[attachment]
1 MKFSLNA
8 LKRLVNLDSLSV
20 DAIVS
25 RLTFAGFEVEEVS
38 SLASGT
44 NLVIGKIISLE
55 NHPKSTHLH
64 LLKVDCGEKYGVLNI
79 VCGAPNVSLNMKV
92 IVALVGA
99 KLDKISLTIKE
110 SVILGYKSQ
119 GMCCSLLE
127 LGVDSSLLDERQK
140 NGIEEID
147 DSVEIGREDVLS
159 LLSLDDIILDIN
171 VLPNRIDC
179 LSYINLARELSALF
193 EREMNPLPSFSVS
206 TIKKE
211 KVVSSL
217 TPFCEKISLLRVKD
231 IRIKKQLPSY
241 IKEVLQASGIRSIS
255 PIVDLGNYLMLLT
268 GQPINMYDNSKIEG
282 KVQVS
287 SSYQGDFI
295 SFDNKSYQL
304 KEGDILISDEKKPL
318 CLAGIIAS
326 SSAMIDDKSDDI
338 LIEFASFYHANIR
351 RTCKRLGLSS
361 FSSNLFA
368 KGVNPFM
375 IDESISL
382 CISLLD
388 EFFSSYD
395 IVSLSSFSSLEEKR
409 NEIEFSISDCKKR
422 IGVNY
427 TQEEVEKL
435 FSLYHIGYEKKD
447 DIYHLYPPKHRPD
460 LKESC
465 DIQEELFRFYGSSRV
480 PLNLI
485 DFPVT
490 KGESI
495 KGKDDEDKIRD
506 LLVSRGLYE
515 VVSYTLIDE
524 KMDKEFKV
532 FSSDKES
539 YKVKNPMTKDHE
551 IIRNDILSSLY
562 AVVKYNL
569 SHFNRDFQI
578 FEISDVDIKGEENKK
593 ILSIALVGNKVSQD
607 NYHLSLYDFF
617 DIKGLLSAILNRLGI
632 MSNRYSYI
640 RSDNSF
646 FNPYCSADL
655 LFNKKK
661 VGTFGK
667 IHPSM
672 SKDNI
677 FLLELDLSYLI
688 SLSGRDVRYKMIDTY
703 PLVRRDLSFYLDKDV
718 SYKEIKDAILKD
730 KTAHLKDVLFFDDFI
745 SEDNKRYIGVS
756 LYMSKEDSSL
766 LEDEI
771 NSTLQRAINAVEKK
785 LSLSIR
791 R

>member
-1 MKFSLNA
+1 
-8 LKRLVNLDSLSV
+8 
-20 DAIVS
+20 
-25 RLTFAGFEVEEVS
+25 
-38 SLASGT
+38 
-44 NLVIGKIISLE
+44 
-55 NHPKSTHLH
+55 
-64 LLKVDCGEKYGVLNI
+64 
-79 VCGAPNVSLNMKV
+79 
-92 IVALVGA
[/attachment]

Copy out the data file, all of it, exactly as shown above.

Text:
1 MKFSLNA
8 LKRLVNLDSLSV
20 DAIVS
25 RLTFAGFEVEEVS
38 SLASGT
44 NLVIGKIISLE
55 NHPKSTHLH
64 LLKVDCGEKYGVLNI
79 VCGAPNVSLNMKV
92 IVALVGA
99 KLDKISLTIKE
110 SVILGYKSQ
119 GMCCSLLE
127 LGVDSSLLDERQK
140 NGIEEID
147 DSVEIGREDVLS
159 LLSLDDIILDIN
171 VLPNRIDC
179 LSYINLARELSALF
193 EREMNPLPSFSVS
206 TIKKE
211 KVVSSL
217 TPFCEKISLLRVKD
231 IRIKKQLPSY
241 IKEVLQASGIRSIS
255 PIVDLGNYLMLLT
268 GQPINMYDNSKIEG
282 KVQVS
287 SSYQGDFI
295 SFDNKSYQL
304 KEGDILISDEKKPL
318 CLAGIIAS
326 SSAMIDDKSDDI
338 LIEFASFYHANIR
351 RTCKRLGLSS
361 FSSNLFA
368 KGVNPFM
375 IDESISL
382 CISLLD
388 EFFSSYD
395 IVSLSSFSSLEEKR
409 NEIEFSISDCKKR
422 IGVNY
427 TQEEVEKL
435 FSLYHIGYEKKD
447 DIYHLYPPKHRPD
460 LKESC
465 DIQEELFRFYGSSRV
480 PLNLI
485 DFPVT
490 KGESI
495 KGKDDEDKIRD
506 LLVSRGLYE
515 VVSYTLIDE
524 KMDKEFKV
532 FSSDKES
539 YKVKNPMTKDHE
551 IIRNDILSSLY
562 AVVKYNL
569 SHFNRDFQI
578 FEISDVDIKGEENKK
593 ILSIALVGNKVSQD
607 NYHLSLYDFF
617 DIKGLLSAILNRLGI
632 MSNRYSYI
640 RSDNSF
646 FNPYCSADL
655 LFNKKK
661 VGTFGK
667 IHPSM
672 SKDNI
677 FLLELDLSYLI
688 SLSGRDVRYKMIDTY
703 PLVRRDLSFYLDKDV
718 SYKEIKDAILKD
730 KTAHLKDVLFFDDFI
745 SEDNKRYIGVS
756 LYMSKEDSSL
766 LEDEI
771 NSTLQRAINAVEKK
785 LSLSIR
791 R

>member
-1 MKFSLNA
+1 
-8 LKRLVNLDSLSV
+8 
-20 DAIVS
+20 
-25 RLTFAGFEVEEVS
+25 
-38 SLASGT
+38 
-44 NLVIGKIISLE
+44 
-55 NHPKSTHLH
+55 
-64 LLKVDCGEKYGVLNI
+64 
-79 VCGAPNVSLNMKV
+79 
-92 IVALVGA